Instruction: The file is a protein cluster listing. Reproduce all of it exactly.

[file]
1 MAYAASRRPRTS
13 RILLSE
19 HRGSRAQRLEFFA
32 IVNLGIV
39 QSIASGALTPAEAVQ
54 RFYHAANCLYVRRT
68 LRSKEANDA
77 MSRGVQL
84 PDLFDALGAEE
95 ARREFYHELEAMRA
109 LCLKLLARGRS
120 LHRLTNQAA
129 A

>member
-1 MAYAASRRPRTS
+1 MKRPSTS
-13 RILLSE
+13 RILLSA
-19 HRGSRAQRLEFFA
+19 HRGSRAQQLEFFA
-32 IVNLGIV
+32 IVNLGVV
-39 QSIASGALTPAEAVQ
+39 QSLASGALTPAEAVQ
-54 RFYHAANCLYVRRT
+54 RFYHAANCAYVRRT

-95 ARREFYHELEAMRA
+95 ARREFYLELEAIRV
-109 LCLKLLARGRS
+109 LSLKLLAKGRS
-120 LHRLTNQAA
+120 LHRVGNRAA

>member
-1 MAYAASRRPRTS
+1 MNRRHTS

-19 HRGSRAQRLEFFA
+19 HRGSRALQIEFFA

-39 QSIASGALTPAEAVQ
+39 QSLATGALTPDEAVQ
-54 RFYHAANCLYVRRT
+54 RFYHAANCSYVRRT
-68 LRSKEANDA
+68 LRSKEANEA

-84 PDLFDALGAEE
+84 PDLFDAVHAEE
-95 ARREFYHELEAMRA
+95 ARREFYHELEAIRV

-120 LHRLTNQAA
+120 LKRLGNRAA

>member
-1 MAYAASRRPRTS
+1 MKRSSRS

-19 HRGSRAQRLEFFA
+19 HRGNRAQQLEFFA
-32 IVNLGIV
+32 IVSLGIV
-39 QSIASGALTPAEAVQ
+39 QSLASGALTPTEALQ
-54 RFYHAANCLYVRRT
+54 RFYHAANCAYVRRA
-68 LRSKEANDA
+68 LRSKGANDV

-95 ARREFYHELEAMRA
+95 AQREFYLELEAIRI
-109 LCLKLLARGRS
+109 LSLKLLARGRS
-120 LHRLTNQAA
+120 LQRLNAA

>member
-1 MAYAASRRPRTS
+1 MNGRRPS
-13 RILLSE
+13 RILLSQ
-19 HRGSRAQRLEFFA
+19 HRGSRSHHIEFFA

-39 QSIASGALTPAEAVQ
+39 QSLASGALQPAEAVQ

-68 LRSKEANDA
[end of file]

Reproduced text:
1 MAYAASRRPRTS
13 RILLSE
19 HRGSRAQRLEFFA
32 IVNLGIV
39 QSIASGALTPAEAVQ
54 RFYHAANCLYVRRT
68 LRSKEANDA
77 MSRGVQL
84 PDLFDALGAEE
95 ARREFYHELEAMRA
109 LCLKLLARGRS
120 LHRLTNQAA
129 A

>member
-1 MAYAASRRPRTS
+1 MKRPSTS
-13 RILLSE
+13 RILLSA
-19 HRGSRAQRLEFFA
+19 HRGSRAQQLEFFA
-32 IVNLGIV
+32 IVNLGVV
-39 QSIASGALTPAEAVQ
+39 QSLASGALTPAEAVQ
-54 RFYHAANCLYVRRT
+54 RFYHAANCAYVRRT

-95 ARREFYHELEAMRA
+95 ARREFYLELEAIRV
-109 LCLKLLARGRS
+109 LSLKLLAKGRS
-120 LHRLTNQAA
+120 LHRVGNRAA

>member
-1 MAYAASRRPRTS
+1 MNRRHTS

-19 HRGSRAQRLEFFA
+19 HRGSRALQIEFFA

-39 QSIASGALTPAEAVQ
+39 QSLATGALTPDEAVQ
-54 RFYHAANCLYVRRT
+54 RFYHAANCSYVRRT
-68 LRSKEANDA
+68 LRSKEANEA

-84 PDLFDALGAEE
+84 PDLFDAVHAEE
-95 ARREFYHELEAMRA
+95 ARREFYHELEAIRV

-120 LHRLTNQAA
+120 LKRLGNRAA

>member
-1 MAYAASRRPRTS
+1 MKRSSRS

-19 HRGSRAQRLEFFA
+19 HRGNRAQQLEFFA
-32 IVNLGIV
+32 IVSLGIV
-39 QSIASGALTPAEAVQ
+39 QSLASGALTPTEALQ
-54 RFYHAANCLYVRRT
+54 RFYHAANCAYVRRA
-68 LRSKEANDA
+68 LRSKGANDV

-95 ARREFYHELEAMRA
+95 AQREFYLELEAIRI
-109 LCLKLLARGRS
+109 LSLKLLARGRS
-120 LHRLTNQAA
+120 LQRLNAA

>member
-1 MAYAASRRPRTS
+1 MNGRRPS
-13 RILLSE
+13 RILLSQ
-19 HRGSRAQRLEFFA
+19 HRGSRSHHIEFFA

-39 QSIASGALTPAEAVQ
+39 QSLASGALQPAEAVQ

-68 LRSKEANDA